Outpost: Infinity Siege Review

Outpost: Infinity Siege Review

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Like a combination Taco Bell/KFC, Outpost: Infinity Siege is trying to be a suspicious number of things at once. But while this ambitious and absurdly complicated multiplayer first-person-shooter-real-time-strategy-tower-defense game is absolutely covered in a thick layer of jank, it defies the odds by actually being pretty darn competent at most of the things it attempts. Sure, the story is laughably bad, the voice performances gave me a full-body cringe, and there’s so much grinding and RNG that you’ll be seeing the same levels way too often. But all of those complaints stand in stark contrast to the numerous ways Infinity Siege knocks it out of the park, and as a result I’m still having a lot of fun leveling up my base and facing off against hordes of robotic scorpions after more than 60 hours. The FPS combat is smooth and satisfying, the real-time strategy offers a ton of room for scheming, and the tower defense mechanics delightfully allow you to take on entire armies from atop a fortress of gunfire. Outpost: Infinity Siege might bite off way more than it can chew, but, also like a combination Taco Bell/KFC, it often delivers exactly what you’re looking for.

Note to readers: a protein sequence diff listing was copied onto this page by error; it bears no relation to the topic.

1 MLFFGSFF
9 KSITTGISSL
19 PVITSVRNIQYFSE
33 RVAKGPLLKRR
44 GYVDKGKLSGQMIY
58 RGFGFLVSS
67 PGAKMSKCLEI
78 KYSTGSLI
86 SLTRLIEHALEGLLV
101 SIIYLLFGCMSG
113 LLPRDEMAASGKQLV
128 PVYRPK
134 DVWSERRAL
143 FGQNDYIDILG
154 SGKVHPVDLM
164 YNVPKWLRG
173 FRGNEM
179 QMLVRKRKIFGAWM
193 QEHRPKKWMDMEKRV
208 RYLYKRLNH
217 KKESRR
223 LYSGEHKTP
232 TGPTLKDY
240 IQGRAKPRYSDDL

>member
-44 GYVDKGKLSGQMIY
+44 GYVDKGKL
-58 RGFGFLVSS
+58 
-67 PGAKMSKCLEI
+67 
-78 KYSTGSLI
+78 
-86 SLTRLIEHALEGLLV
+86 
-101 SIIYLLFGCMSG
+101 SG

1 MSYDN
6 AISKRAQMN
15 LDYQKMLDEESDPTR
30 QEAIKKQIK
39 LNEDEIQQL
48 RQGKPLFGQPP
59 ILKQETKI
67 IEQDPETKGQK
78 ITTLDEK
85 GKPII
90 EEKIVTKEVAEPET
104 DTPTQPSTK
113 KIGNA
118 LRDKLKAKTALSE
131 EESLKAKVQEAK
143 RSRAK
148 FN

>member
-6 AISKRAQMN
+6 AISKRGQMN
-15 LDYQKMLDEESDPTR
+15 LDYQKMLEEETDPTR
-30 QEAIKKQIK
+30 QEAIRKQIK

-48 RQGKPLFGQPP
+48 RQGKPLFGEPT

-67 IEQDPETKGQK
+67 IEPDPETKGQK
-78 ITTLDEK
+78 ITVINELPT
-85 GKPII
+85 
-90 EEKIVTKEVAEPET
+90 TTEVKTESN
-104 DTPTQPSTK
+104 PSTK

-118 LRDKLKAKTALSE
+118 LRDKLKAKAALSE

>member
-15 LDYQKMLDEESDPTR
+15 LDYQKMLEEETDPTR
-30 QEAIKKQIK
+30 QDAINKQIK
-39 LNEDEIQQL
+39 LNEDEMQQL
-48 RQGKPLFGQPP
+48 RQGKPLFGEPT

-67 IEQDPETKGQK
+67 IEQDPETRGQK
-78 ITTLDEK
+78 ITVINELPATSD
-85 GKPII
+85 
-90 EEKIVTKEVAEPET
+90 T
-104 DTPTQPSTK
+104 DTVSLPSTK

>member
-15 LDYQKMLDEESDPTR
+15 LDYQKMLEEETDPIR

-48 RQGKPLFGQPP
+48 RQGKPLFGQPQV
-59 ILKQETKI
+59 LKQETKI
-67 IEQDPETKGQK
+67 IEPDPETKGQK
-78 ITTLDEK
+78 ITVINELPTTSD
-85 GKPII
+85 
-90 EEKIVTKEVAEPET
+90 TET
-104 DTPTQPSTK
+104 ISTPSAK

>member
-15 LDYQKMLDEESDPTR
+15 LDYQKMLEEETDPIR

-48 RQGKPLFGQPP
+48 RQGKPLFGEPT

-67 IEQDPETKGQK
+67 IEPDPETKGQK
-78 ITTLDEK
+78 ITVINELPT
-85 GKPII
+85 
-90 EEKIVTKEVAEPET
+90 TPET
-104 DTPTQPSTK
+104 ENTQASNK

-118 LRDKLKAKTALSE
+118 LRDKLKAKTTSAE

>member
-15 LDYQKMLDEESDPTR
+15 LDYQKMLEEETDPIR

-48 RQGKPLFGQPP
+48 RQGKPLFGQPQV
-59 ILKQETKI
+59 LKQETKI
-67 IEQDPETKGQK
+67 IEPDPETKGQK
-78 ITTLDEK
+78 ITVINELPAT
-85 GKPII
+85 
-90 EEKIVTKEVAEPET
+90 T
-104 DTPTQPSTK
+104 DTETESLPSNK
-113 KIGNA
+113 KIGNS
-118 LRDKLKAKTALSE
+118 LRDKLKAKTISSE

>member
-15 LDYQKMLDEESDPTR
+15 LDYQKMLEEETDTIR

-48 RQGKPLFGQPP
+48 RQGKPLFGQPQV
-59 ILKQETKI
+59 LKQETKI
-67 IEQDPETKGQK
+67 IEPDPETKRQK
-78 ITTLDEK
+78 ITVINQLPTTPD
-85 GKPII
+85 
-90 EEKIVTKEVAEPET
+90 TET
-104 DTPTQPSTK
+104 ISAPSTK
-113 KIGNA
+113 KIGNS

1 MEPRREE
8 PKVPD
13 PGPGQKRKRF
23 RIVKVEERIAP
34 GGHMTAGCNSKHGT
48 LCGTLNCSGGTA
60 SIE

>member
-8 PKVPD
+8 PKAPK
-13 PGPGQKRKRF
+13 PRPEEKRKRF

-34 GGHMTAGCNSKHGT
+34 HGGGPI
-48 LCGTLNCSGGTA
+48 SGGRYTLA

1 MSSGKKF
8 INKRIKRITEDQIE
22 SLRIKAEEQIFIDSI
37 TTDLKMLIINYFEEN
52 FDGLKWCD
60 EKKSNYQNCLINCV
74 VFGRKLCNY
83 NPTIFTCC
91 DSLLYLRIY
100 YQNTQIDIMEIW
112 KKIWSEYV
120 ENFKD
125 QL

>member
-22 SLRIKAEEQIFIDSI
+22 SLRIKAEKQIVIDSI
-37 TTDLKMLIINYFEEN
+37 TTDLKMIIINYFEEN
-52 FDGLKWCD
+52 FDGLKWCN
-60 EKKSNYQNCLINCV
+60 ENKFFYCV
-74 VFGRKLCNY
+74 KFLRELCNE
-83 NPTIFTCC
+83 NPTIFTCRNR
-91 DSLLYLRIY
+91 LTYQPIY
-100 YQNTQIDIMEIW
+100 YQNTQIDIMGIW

As a generic soldier in an army that’s waging war against a humanity-hating artificial intelligence, you’ll fight off massive waves of robots by both firing weapons yourself and deploying turrets, traps, and other defensive structures to do the work for you. In between surviving large-scale offensives, you’ll manage a growing base filled with recruitable operatives and vendors with lots off goodies and upgrades on offer, make improvements to a mobile outpost that follows you on missions, and bounce between an incredibly dense series of menus that take a dozen hours to fully comprehend. If that sounds intensely daunting to you, that’s because it is, and Infinity Siege almost seems proud of its needlessly intricate systems, adding more layers to that cumbersome tapestry every couple of hours. I won’t sugarcoat it, folks: learning how to do everything from constructing an outpost piece by piece to modifying your weapons (which have multiple slots to be filled with firing modes and modifiers) is a lot of work, but once you put in the time and effort to do so, it’s incredibly rewarding.